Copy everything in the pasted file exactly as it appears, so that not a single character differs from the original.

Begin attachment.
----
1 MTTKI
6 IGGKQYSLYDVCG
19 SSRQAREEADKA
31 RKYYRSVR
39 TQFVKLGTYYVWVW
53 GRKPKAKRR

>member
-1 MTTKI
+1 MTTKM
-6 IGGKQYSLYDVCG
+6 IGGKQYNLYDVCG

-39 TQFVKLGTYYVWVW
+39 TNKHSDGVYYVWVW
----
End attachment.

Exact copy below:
1 MTTKI
6 IGGKQYSLYDVCG
19 SSRQAREEADKA
31 RKYYRSVR
39 TQFVKLGTYYVWVW
53 GRKPKAKRR

>member
-1 MTTKI
+1 MTTKM
-6 IGGKQYSLYDVCG
+6 IGGKQYNLYDVCG

-39 TQFVKLGTYYVWVW
+39 TNKHSDGVYYVWVW